By Jason McDaniel – Vice President for Employee & Student Assistance Programs, AllOne Health
As U.S. business is now firmly entrenched in the transition to a knowledge-based economy, all the buzz in the HR management field is about the “war for talent”, engagement, and employee retention. This is because organizational leaders more acutely than ever understand that the success of their businesses, particularly for those that employ more highly trained professionals, is based not only on hiring the most technically talented individuals possible, but it is also about how much their employees are willing to commit themselves psychologically to their job duties. Discretionary effort has become essential to mastering workloads in complex, ever-evolving organizations. The challenge for HR professionals is developing cultures that encourage the engagement of valued, knowledgeable workers over longer periods of time.
Voluntary turnover, which is avoidable and disruptive, is harmful to companies for a variety of reasons:
(1) it is expensive to recruit, hire, and train replacements
(2) it negatively impacts organizational morale as good people exit for greener pastures
(3) it impedes business performance because of the loss of knowledgeable, experienced workers
Yet, despite realizations that employee retention has become tantamount with good business practice, and that turnover is practically erosive to the bottom-line, many organizations continue to struggle with problematic turnover. This unfortunate reality is often grounded in ill-directed, piecemeal, and financially misplaced attempts to solve a problem that is often much more human in its origins.
Leadership habitually fails to address the underlying culprits of turnover:
(1) disengaged or abusive supervision practices
(2) poor communication
(3) endemic organizational politics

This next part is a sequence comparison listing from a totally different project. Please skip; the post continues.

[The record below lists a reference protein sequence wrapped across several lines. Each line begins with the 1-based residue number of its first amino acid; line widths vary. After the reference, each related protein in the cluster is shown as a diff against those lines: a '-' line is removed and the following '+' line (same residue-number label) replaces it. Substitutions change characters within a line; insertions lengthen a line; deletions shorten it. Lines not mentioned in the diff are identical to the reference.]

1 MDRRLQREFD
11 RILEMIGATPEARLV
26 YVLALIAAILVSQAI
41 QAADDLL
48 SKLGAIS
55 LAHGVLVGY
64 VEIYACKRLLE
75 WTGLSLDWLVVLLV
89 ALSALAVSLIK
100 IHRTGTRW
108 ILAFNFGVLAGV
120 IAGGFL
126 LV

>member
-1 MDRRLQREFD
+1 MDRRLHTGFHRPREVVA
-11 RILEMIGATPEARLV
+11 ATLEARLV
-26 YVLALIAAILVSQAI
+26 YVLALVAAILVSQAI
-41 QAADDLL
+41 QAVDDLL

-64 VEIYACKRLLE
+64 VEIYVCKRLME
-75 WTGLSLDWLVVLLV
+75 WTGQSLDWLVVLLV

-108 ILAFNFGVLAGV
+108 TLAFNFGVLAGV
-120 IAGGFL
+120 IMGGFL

(4) perceived inequitable or unethical treatment of employees
Because the precursors to turnover are much more of an interpersonal nature, meaningful solutions require emotionally attentive practices from leadership.
Managers who practice from a humanistic paradigm genuinely view workers as invaluable assets to their organization, adopt a generally optimistic view of employee motivation for work, maximize employee autonomy as appropriate, communicate frequently about matters of strategic and personal importance, and encourage collaborative, team-based decision making when possible. They partner with direct reports in a transparent, reliable, and accessible manner toward the achievement of agreed upon business goals. Identified performance outcomes supersede prescribed methods or rigid procedures for accomplishing work, as employees are encouraged to adopt an intrinsic, “ownership” mentality toward their work for the company.
Most importantly, humanistic leaders develop more robust, individuated relationships with subordinates, based on mutual respect and accountability toward work goals. A humanistic management approach to employee retention is both effectual and cost effective compared to many alternate compensation and benefits-based strategies, yet it often requires a substantial shift in organizational culture and buy-in from upper management to achieve the promised fruits of these methods.